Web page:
Government Budgets: Is the Bond Market Broken for the Average Investor?
Regulators tell financial advisers that their clients should have portfolios tied to their risk tolerance. Historically, this has been accomplished with fixed income securities in portfolios. Generally, the older you are, the more secure your portfolio should be and the more fixed income you should have.
The problem for years has been that bond yields have reached a level where the investor’s situation is worse every year after inflation (taxes and fees). For Canada, the overall bond market has a worst-case return (similar to the yield to maturity adjusted for callable features) of 1.58 percent. For the entire world of investment grade fixed income securities, the YTW is 1.11 percent. They first collapsed during the days of the European debt crisis in 2012, when Mario Draghi said they would do the right thing. It happened again around the surprising results of the BREXIT vote in 2016 and those lows were broken in the early months of COVID-19 in 2020.
Rarely is a week that goes by where we don’t get a question on Berman’s Call that looks something like: My bonds (GICS) don’t meet my needs, can you recommend a dividend paying stock that has 4- 6 percent please resend? This central bank intervention, which forced yields down, led many investors to higher yielding bonds without necessarily understanding the risks. It’s like asking for a dividend-paying stock to replace fixed-income securities: there is a radically different risk profile of high-yielding bonds or stocks (junk) compared to good quality securities or government debt.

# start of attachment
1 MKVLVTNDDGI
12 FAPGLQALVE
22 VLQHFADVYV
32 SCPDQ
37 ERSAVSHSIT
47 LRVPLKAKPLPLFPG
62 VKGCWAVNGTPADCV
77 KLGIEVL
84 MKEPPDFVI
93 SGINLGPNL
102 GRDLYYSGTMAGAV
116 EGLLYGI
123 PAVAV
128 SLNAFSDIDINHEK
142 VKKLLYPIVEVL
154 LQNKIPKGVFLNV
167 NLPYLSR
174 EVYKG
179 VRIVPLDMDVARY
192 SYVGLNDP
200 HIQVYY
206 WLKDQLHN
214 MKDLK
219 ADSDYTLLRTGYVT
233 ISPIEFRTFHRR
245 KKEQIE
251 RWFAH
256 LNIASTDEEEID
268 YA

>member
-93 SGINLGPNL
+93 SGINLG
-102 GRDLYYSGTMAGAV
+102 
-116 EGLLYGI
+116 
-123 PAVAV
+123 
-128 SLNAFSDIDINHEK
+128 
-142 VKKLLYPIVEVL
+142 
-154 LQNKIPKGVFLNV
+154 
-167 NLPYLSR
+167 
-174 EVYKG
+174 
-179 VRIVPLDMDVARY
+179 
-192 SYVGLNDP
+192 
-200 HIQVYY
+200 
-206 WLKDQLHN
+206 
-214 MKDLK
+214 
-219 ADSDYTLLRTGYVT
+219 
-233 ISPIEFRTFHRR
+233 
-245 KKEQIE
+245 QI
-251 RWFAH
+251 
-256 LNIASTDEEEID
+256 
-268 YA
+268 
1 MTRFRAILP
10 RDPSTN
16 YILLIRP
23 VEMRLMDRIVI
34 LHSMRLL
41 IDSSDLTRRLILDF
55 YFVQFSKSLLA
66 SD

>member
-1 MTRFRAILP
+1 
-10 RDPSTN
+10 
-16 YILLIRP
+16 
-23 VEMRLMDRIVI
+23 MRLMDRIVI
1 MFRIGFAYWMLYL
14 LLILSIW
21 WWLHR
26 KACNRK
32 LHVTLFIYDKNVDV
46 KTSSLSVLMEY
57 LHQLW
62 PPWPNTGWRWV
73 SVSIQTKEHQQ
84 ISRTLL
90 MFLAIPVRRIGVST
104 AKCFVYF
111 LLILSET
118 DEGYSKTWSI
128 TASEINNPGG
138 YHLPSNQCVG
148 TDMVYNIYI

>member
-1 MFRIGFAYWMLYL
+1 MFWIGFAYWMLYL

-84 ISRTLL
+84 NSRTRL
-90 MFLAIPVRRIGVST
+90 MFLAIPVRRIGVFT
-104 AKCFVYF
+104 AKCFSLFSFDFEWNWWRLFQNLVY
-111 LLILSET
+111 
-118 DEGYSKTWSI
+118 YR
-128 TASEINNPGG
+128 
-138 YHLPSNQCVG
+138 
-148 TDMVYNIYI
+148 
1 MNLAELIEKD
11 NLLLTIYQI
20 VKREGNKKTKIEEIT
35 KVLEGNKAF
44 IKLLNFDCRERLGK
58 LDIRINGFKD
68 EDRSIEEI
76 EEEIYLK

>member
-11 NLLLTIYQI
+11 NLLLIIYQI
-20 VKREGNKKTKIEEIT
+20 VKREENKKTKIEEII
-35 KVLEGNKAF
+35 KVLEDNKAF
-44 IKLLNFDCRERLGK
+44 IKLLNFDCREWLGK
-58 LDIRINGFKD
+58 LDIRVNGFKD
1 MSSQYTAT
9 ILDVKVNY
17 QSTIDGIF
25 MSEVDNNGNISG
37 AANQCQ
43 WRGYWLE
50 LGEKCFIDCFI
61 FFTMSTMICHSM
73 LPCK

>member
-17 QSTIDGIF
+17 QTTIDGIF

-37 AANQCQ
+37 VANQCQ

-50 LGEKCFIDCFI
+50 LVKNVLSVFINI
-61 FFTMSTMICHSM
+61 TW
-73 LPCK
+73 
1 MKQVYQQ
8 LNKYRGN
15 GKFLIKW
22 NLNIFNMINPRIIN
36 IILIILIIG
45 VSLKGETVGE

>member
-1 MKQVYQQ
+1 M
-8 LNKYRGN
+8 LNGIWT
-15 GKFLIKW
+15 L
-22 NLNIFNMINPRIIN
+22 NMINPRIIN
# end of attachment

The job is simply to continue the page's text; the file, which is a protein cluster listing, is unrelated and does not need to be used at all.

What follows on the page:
The chart shows how low the credit spreads are and it is amazing how tight the unwanted bond spreads are, they are clearly the riskiest they have ever been. Investors are simply not paid for the extra return. Even in the premium universe, a return of just over 2 percent falls short of prevailing inflation expectations.
To make matters worse, adding now that the world’s central banks seem to want more inflation makes bond ownership even riskier. In an environment of creeping inflation expectations, even safe government bonds aren’t such good stores of (real) value either.
The bond supply to come over the next few years, as deficits explode, will make it more and more difficult to balance portfolios. The Federal Reserve and the Bank of Canada are talking about normalization, which is laughable since they will be forced to monetize the debt as far as the eye can see. I can’t wait to know when Canada balances its budget again!
This week, on our weekly Thursday Spring 2021 Berman’s Call virtual tour, we’ll be focusing on budgets, taxes, and the use of fixed income in your portfolios for years to come. Register on www.etfcm.com or to www.investorsguidetothriving.com for a weekly presentation of 30 to 40 minutes which changes each week according to the current evolution of the market followed by a question and answer session of 30 to 40 minutes.
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